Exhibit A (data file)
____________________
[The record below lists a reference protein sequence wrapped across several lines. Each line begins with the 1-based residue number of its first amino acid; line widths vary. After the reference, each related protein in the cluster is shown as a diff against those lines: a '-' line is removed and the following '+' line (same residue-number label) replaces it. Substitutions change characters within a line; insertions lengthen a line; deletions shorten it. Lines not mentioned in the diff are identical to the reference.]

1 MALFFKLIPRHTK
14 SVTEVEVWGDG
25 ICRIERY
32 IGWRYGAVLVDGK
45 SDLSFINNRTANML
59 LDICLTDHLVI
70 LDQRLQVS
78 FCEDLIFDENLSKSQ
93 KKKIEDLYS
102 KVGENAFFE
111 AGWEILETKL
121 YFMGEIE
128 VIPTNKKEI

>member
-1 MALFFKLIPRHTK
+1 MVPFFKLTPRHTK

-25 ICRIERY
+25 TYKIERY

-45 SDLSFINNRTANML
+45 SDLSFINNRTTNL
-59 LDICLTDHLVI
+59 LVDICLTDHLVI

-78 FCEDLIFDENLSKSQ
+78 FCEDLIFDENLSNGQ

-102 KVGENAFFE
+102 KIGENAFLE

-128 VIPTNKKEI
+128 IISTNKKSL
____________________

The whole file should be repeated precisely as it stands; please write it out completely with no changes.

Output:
[The record below lists a reference protein sequence wrapped across several lines. Each line begins with the 1-based residue number of its first amino acid; line widths vary. After the reference, each related protein in the cluster is shown as a diff against those lines: a '-' line is removed and the following '+' line (same residue-number label) replaces it. Substitutions change characters within a line; insertions lengthen a line; deletions shorten it. Lines not mentioned in the diff are identical to the reference.]

1 MALFFKLIPRHTK
14 SVTEVEVWGDG
25 ICRIERY
32 IGWRYGAVLVDGK
45 SDLSFINNRTANML
59 LDICLTDHLVI
70 LDQRLQVS
78 FCEDLIFDENLSKSQ
93 KKKIEDLYS
102 KVGENAFFE
111 AGWEILETKL
121 YFMGEIE
128 VIPTNKKEI

>member
-1 MALFFKLIPRHTK
+1 MVPFFKLTPRHTK

-25 ICRIERY
+25 TYKIERY

-45 SDLSFINNRTANML
+45 SDLSFINNRTTNL
-59 LDICLTDHLVI
+59 LVDICLTDHLVI

-78 FCEDLIFDENLSKSQ
+78 FCEDLIFDENLSNGQ

-102 KVGENAFFE
+102 KIGENAFLE

-128 VIPTNKKEI
+128 IISTNKKSL